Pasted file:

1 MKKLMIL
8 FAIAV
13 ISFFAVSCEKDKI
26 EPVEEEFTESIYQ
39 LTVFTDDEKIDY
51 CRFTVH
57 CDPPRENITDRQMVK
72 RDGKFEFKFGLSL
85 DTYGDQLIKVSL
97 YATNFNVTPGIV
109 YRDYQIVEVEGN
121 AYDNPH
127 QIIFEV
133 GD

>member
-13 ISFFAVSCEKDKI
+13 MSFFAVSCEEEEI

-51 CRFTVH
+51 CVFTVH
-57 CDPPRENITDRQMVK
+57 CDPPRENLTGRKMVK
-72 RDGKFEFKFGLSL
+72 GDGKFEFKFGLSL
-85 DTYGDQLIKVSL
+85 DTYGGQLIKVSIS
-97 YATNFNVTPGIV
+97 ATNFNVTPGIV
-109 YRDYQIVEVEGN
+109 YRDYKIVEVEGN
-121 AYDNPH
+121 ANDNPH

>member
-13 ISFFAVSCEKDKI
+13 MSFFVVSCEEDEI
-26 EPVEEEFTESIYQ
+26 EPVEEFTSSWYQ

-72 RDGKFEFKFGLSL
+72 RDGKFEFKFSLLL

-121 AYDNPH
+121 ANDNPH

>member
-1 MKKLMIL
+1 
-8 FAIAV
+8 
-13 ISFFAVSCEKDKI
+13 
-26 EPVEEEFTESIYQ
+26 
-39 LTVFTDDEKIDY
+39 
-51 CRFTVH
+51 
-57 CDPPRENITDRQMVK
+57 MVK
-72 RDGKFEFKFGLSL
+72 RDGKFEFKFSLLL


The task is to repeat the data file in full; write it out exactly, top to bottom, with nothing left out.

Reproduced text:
1 MKKLMIL
8 FAIAV
13 ISFFAVSCEKDKI
26 EPVEEEFTESIYQ
39 LTVFTDDEKIDY
51 CRFTVH
57 CDPPRENITDRQMVK
72 RDGKFEFKFGLSL
85 DTYGDQLIKVSL
97 YATNFNVTPGIV
109 YRDYQIVEVEGN
121 AYDNPH
127 QIIFEV
133 GD

>member
-13 ISFFAVSCEKDKI
+13 MSFFAVSCEEEEI

-51 CRFTVH
+51 CVFTVH
-57 CDPPRENITDRQMVK
+57 CDPPRENLTGRKMVK
-72 RDGKFEFKFGLSL
+72 GDGKFEFKFGLSL
-85 DTYGDQLIKVSL
+85 DTYGGQLIKVSIS
-97 YATNFNVTPGIV
+97 ATNFNVTPGIV
-109 YRDYQIVEVEGN
+109 YRDYKIVEVEGN
-121 AYDNPH
+121 ANDNPH

>member
-13 ISFFAVSCEKDKI
+13 MSFFVVSCEEDEI
-26 EPVEEEFTESIYQ
+26 EPVEEFTSSWYQ

-72 RDGKFEFKFGLSL
+72 RDGKFEFKFSLLL

-121 AYDNPH
+121 ANDNPH

>member
-1 MKKLMIL
+1 
-8 FAIAV
+8 
-13 ISFFAVSCEKDKI
+13 
-26 EPVEEEFTESIYQ
+26 
-39 LTVFTDDEKIDY
+39 
-51 CRFTVH
+51 
-57 CDPPRENITDRQMVK
+57 MVK
-72 RDGKFEFKFGLSL
+72 RDGKFEFKFSLLL